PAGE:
Besides the Spectator, on the Northern side, stood the Daily News, declaring that the South could not hold out, and adding, "The Confederate States may be ten millions, but they are wrong - notoriously, flagrantly wrong[340]." The Daily News, according to its "Jubilee" historians, stood almost alone in steadfast advocacy of the Northern cause[341]. This claim of unique service to the North is not borne out by an examination of newspaper files, but is true if only metropolitan dailies of large circulation are considered. The Spectator was a determined and consistent friend of the North. In its issue of September 28 a speech made by Bulwer Lytton was summarized and attacked. The speaker had argued that the dissolution of the Union would be beneficial to all Europe, which had begun to fear the swollen size and strength of the young nation across the Atlantic. He hoped that the final outcome would be not two, but at least four separate nations, and stated his belief that the friendly emulation of these nations would result for Americans in a rapid advance in art and commerce such as had been produced in the old commonwealths of Greece. The Spectator answered that such a breaking up of America was much more likely to result in a situation comparable to that in South America, inquired caustically whether Bulwer Lytton had heard that slavery was in question, and asserted that his speech presumably represented the official view of the Tories, and embodied that of the English governing class[342].

In press utterances during the autumn and early fall of 1861 there is little on British policy toward America. Strict neutrality is approved by all papers and public speakers. But as the months passed without further important military engagements attention began to be directed toward the economic effects on England of the war in America and to the blockade, now beginning to be made effective by the North. TheSaturday Review, though pro-Southern, declared for neutrality, but distinguished between strict observance of the blockade and a reasonable recognition of the de facto government of the Confederacy "as soon as the Southern States had achieved for their independence that amount of security with which Great Britain had been satisfied in former cases[343]." But another article in the same issue contained a warning against forcibly raising the blockade since this must lead to war with the North, and that would commend itself to no thoughtful Englishman. Two weeks later appeared a long review of Spence'sAmerican Union, a work very influential in confirming British pro-Southern belief in the constitutional right of the South to secede and in the certainty of Southern victory. Spence was "likely to succeed with English readers, because all his views are taken from a thoroughly English standpoint[344]." The week following compliments are showered upon the "young professor" Montague Bernard for his "Two Lectures on the Present American War," in which he distinguished between recognition of belligerency and recognition of sovereignty, asserting that the former was inevitable and logical. The Saturday Review, without direct quotation, treated Bernard as an advocate also of the early recognition of Southern independence on the ground that it was a fait accompli, and expressed approval[345].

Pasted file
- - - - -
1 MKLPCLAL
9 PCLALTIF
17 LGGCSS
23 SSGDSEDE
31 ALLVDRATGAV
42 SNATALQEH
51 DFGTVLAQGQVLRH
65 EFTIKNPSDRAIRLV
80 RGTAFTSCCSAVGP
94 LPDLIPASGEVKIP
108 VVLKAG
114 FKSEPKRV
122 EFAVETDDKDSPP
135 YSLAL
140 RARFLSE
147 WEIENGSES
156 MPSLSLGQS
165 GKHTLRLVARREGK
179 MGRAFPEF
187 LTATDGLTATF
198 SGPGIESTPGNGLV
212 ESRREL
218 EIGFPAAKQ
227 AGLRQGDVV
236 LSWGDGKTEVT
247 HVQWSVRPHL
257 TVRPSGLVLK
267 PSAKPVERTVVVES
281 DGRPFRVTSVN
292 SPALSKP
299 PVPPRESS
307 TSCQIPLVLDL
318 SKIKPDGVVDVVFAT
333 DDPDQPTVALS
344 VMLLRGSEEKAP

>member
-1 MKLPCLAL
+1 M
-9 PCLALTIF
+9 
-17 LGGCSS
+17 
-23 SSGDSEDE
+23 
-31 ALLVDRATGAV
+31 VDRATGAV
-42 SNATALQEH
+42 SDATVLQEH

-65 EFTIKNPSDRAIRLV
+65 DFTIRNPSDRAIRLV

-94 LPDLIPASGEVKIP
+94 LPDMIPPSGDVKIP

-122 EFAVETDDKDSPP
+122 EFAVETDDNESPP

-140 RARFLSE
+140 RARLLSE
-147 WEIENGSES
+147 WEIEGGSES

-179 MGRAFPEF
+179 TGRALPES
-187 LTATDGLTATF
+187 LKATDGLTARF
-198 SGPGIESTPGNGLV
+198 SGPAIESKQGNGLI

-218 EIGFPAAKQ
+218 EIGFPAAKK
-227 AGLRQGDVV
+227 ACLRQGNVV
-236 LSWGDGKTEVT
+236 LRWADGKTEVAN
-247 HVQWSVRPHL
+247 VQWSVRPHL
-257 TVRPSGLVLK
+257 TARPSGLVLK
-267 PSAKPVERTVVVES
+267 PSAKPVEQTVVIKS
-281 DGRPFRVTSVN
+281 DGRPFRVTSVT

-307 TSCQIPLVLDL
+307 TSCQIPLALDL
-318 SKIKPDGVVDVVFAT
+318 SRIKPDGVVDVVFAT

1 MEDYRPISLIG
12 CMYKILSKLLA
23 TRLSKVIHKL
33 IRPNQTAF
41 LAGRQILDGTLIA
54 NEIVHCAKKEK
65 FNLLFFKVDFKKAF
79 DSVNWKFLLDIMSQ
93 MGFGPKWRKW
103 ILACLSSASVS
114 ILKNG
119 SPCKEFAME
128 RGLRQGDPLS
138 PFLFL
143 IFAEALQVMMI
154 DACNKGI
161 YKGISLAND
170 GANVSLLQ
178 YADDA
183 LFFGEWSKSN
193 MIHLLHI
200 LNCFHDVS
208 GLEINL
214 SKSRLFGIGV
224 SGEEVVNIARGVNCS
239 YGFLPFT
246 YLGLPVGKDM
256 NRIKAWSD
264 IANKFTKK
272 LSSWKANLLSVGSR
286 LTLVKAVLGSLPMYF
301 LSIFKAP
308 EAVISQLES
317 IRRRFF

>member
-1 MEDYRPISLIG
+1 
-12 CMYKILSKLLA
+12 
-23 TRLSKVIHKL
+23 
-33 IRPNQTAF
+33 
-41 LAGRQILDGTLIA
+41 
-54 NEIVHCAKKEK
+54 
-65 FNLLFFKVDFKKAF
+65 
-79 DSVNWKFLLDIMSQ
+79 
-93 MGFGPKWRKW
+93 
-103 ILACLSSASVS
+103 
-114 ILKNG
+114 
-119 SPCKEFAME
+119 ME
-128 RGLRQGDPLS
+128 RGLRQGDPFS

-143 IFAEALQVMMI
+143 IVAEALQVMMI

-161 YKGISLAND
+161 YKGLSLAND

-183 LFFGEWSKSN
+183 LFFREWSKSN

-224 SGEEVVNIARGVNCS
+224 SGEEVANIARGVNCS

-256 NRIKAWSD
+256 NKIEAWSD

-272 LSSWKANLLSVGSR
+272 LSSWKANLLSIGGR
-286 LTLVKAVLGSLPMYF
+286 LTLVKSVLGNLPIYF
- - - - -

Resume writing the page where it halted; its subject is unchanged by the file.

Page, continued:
These few citations, taken with intent from the more sober and reputable journals, summarize the prevailing attitude on one side or the other throughout the months from June to December, 1861. All publications had much to say of the American struggle and varied in tone from dignified criticism to extreme vituperation, this last usually being the resort of lesser journals, whose leader writers had no skill in "vigorous" writing in a seemingly restrained manner. "Vigorous" leader writing was a characteristic of the British press of the day, and when combined with a supercilious British tone of advice, as from a superior nation, gave great offence to Americans, whether North or South. But the British press was yet united in proclaiming as correct the governmental policy of neutrality, and in any event Motley was right in stating "the Press is not the Government," adding his opinion that "the present English Government has thus far given us no just cause of offence[346]." Meanwhile the Government, just at the moment when the Declaration of Paris negotiation had reached an inglorious conclusion, especially irritating to Earl Russell, was suddenly plunged into a sharp controversy with the United States by an incident growing out of Russell's first instructions to Lyons in regard to that negotiation and which, though of minor importance in itself, aroused an intensity of feeling beyond its merits. This was the recall by Seward of the exequatur of the British consul Bunch, at Charleston, South Carolina.